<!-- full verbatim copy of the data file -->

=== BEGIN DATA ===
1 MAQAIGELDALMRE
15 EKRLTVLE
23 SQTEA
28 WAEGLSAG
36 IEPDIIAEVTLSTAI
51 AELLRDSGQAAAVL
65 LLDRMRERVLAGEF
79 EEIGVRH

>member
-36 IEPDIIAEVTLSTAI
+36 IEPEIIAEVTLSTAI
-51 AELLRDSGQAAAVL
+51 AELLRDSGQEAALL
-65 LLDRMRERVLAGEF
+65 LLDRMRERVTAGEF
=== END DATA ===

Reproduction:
1 MAQAIGELDALMRE
15 EKRLTVLE
23 SQTEA
28 WAEGLSAG
36 IEPDIIAEVTLSTAI
51 AELLRDSGQAAAVL
65 LLDRMRERVLAGEF
79 EEIGVRH

>member
-36 IEPDIIAEVTLSTAI
+36 IEPEIIAEVTLSTAI
-51 AELLRDSGQAAAVL
+51 AELLRDSGQEAALL
-65 LLDRMRERVLAGEF
+65 LLDRMRERVTAGEF